- a malicious, usually petty, desire to harm, annoy, frustrate, or humiliate another person; bitter ill will; malice.
- a particular instance of such an attitude or action; grudge.
- Obsolete. something that causes vexation; annoyance.
- to treat with spite or malice.
- to annoy or thwart, out of spite.
- to fill with spite; vex; offend.
- cut off one's nose to spite one's face. nose(def 23).
- in spite of, in disregard or defiance of; notwithstanding; despite: She arrived at school on time in spite of the snowstorm.
Origin of spite
Examples from the Web for spites
Surely the spites were gathering in force again, and this was their doing.
He spites him by damaging his plants all he can in a sly and ingenious way.The Browning Cyclopdia
She knew what spites were; but the god Pan and Apollo with his harp were unknown forms.
Human meanness is never so pitiful as when it tries to seize on God's judgments as weapons with which to gratify its own spites.The End Of The World
The world of Islam was rent in twain by the spites, greeds, and partisan silliness of a handful of men and women in Medina.The Outline of History: Being a Plain History of Life and Mankind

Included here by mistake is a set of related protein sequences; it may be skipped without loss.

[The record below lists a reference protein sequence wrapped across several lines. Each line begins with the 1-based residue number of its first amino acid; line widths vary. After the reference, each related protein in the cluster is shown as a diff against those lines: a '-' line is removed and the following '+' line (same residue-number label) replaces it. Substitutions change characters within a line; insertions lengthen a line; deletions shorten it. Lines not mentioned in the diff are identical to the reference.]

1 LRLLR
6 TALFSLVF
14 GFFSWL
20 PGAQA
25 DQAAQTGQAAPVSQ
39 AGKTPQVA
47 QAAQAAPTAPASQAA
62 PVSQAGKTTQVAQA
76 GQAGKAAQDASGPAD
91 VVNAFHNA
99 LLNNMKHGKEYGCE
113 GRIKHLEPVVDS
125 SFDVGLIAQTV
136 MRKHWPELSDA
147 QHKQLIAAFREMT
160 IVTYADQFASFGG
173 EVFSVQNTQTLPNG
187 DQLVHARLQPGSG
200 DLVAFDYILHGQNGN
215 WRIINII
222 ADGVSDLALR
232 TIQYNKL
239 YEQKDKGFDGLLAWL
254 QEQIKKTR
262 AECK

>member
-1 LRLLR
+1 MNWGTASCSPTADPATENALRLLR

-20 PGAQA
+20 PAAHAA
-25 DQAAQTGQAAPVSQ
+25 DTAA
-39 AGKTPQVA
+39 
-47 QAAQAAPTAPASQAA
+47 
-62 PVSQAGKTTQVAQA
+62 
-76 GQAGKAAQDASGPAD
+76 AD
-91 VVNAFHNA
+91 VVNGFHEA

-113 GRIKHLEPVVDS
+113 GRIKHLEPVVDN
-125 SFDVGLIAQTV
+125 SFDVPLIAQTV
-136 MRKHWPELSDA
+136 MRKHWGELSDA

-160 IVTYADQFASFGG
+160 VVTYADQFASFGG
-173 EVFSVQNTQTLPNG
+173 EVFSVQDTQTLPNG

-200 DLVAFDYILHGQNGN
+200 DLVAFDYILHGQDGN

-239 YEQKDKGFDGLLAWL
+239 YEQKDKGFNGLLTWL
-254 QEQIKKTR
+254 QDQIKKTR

Herbert George Wells
- maliciousness involving the desire to harm another; venomous ill will
- an instance of such malice; grudge
- archaic something that induces vexation
- in spite of (preposition) in defiance of; regardless of; notwithstanding
- to annoy in order to vent spite
- archaic to offend
Word Origin and History for spites
c.1300, shortened form of despit "malice" (see despite). Corresponding to Middle Dutch spijt, Middle Low German spyt, Middle Swedish spit. Commonly spelled spight c.1575-1700. The verb is attested from c.1400. Phrase in spite of is recorded from c.1400.
Idioms and Phrases with spites
see in spite of.